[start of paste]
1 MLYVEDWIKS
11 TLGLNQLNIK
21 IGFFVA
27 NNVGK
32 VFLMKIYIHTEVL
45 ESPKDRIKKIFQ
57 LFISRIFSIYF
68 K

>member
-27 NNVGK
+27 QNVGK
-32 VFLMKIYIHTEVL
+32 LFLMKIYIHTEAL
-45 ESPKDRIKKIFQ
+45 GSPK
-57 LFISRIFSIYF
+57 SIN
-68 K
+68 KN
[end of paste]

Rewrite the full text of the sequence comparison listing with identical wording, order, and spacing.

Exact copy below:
1 MLYVEDWIKS
11 TLGLNQLNIK
21 IGFFVA
27 NNVGK
32 VFLMKIYIHTEVL
45 ESPKDRIKKIFQ
57 LFISRIFSIYF
68 K

>member
-27 NNVGK
+27 QNVGK
-32 VFLMKIYIHTEVL
+32 LFLMKIYIHTEAL
-45 ESPKDRIKKIFQ
+45 GSPK
-57 LFISRIFSIYF
+57 SIN
-68 K
+68 KN